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'Pickaxe' stocks: A novel way to get in on the boom

Fabrice Taylor, CFA, publishes the President's Club investment letter. His letter and The Globe and Mail have a distribution agreement.

Think of the gold rush and you'll think of rags-to-riches stories about men who took a risk and made big money fast.

And that's more or less accurate except that the risks weren't that big, the money not quite as rich nor as fast. And, most important, it wasn't the gold miners who made it. It was the people supplying them with pickaxes, mules, booze and entertainment.

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That's why I use the term "pickaxe" stock to describe businesses that flourish during a resource boom without being directly exposed to that big, binary resource price risk – by binary I mean you either make it or you don't.

During, say, the Klondike, miners either made a pile or nothing. They had to get lucky. But the pickaxe salesman sold every miner, regardless of his luck or success, the tools they needed. He wouldn't make as much as the one or two miners who really struck it rich. But he'd still make a lot, and certainly far more than the average guy – and with less risk.

I hardly ever invest in resource stocks. I don't understand them, rarely do well with them and even when I do I know deep down it's mostly luck, even though I'd like to call it brains.

But pickaxe stocks? They've made me a pile, and it wasn't luck. Here are a few examples that will give you some idea of how to find them:

Oil companies are spending tens of billions in northern Alberta developing the oil sands. They are not making particularly good money doing it. Suncor's shares, for example, have cost investors 40 per cent over the past five years. But continue to spend they do, notwithstanding eroding economics. As they spend, they keep buying things they need to build – and the prices of these things don't go down with oil prices.

One stock we've done very well with is Athabasca Minerals. Although it sounds like a resource play, it's not really. It produces gravel, managing a pit for the government, where it earns low-risk service fees, and running its own pits, which are a little riskier but less so than producing heavy oil because gravel don't travel – if you have it where it's needed, you make a pile of money. And it's very much needed in Fort McMurray. Think of all those roads in all those mines – they're made of gravel. Athabasca also rents out some land to a company that operates worker camps. Its customers can make a lot of money or very little money but they'll need gravel and they'll need it from this company.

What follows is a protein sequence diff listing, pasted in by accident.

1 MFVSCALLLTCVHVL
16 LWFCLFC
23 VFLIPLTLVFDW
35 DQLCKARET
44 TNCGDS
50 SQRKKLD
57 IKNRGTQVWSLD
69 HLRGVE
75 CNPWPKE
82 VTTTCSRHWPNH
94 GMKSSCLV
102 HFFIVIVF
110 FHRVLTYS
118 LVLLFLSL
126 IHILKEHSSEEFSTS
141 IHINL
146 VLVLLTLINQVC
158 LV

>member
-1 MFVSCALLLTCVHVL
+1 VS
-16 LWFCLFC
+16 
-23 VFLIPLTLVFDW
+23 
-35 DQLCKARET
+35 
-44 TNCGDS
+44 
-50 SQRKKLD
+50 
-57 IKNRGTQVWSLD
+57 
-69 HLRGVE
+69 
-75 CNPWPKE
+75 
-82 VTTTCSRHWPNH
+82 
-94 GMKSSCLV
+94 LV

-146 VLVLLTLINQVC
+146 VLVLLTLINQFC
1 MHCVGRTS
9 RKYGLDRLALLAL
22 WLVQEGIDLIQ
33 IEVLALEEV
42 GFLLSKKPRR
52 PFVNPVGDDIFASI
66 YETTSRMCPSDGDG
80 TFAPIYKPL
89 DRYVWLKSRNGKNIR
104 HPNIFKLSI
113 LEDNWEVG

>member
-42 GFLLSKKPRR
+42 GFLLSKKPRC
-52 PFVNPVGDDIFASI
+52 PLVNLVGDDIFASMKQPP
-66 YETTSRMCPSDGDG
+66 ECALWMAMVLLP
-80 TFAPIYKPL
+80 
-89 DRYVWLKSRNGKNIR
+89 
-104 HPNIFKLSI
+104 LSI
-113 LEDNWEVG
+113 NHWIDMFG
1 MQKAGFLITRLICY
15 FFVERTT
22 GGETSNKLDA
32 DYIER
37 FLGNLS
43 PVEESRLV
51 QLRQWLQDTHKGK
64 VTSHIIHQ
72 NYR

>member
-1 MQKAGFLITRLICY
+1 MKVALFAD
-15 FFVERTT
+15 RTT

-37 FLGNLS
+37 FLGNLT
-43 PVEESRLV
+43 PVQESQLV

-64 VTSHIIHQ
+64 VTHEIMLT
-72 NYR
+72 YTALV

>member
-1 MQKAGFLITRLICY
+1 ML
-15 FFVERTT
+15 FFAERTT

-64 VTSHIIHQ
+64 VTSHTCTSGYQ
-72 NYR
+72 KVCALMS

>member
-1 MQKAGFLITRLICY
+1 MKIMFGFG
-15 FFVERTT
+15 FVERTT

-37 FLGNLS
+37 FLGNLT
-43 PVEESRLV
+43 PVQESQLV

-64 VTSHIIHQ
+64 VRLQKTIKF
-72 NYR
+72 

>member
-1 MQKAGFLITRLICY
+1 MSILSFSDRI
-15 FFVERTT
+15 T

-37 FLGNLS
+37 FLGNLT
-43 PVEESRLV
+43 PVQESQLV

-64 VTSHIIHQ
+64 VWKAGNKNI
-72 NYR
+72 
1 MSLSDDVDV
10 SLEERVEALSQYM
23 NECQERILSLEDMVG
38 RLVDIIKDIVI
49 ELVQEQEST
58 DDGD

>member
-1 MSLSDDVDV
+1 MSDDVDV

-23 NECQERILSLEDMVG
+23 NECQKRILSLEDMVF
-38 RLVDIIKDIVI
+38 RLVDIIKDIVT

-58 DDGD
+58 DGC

Gold mining is an even worse industry than heavy oil. How many gold producers make money? I mean, real money? Not many. But they raise money easily, and spend it lavishly. The employees make a lot, the contractors are happy, but the shareholders? Not so much. Nordex Explosives doesn't mine gold but it does supply the blasting that's required to get it out of the ground. Again, gold mines can make a little, or a lot, but whatever the case, they need to spend money to blast rock and the price of the explosives doesn't move with gold prices.

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Nordex is based in the middle of the gold belt, with a plant that makes a high-quality product superior to that of major competitors. And here's an interesting thing about geology and economics: The higher the gold price, the lower the grade of rock that can be mined at a profit. But mining lower-grade rock means you have to blast a lot more rock to make an ounce. More effort for the gold miner, more profit for Nordex.

Pickaxe stocks don't have to be quite so literal – there can be a more figurative meaning, in the sense of a purveyor of a good or service that makes a bigger trend possible. A lot of investors play emerging markets for growth, buying indexes or big-name Indian, Brazilian or Chinese stocks. But with currency exchange rates, political issues and varying accounting standards, those better returns come at a risk.

A pickaxe stock in this context is Loyalist Group, which brings foreigners to Canada to learn English. Emerging economies have to teach their workers to speak English, the language of business. The more these countries grow, the more their populations want – need actually – to learn English. Again, investors benefit from the underlying trend without the underlying risk. I own all three of these and plan to hold them for exposure to these trends without the risk.

One thing about pickaxe companies is that they tend to be smaller than the businesses or industries they supply. To many, that implies higher risk. While smaller is generally riskier, I'm not convinced they're that much riskier than the underlying investment idea. The return, however, is generally many times better if you pick the right ones, more than justifying whatever added risk you take.

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About the Author
Investment Columnist

Fabrice Taylor, CFA, publishes the President’s Club investment letter, for which he and The Globe and Mail have a distribution agreement. More


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